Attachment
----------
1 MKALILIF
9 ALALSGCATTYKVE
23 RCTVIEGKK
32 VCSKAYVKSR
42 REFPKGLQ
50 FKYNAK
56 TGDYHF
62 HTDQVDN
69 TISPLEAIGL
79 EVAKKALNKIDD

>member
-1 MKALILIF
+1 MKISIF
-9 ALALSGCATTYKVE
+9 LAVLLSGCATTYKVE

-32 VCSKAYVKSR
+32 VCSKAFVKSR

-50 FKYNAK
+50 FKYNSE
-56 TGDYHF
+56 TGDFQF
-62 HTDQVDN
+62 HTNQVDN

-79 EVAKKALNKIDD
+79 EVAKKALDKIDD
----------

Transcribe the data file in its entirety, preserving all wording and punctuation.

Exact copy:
1 MKALILIF
9 ALALSGCATTYKVE
23 RCTVIEGKK
32 VCSKAYVKSR
42 REFPKGLQ
50 FKYNAK
56 TGDYHF
62 HTDQVDN
69 TISPLEAIGL
79 EVAKKALNKIDD

>member
-1 MKALILIF
+1 MKISIF
-9 ALALSGCATTYKVE
+9 LAVLLSGCATTYKVE

-32 VCSKAYVKSR
+32 VCSKAFVKSR

-50 FKYNAK
+50 FKYNSE
-56 TGDYHF
+56 TGDFQF
-62 HTDQVDN
+62 HTNQVDN

-79 EVAKKALNKIDD
+79 EVAKKALDKIDD